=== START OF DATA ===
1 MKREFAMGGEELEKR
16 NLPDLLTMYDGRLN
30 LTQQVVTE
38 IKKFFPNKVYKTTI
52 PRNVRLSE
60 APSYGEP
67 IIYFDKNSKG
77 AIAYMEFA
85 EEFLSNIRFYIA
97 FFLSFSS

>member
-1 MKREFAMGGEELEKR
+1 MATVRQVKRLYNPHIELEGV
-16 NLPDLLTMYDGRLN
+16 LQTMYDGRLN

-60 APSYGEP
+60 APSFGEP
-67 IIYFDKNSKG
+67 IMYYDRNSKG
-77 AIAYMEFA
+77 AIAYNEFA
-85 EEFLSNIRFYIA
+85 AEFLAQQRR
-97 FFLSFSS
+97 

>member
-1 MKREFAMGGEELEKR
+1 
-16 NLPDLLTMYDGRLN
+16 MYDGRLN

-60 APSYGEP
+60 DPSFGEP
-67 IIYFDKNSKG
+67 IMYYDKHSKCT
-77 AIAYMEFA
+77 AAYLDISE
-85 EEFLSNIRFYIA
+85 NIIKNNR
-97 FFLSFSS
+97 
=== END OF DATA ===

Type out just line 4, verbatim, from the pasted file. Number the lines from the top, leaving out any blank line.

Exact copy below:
38 IKKFFPNKVYKTTI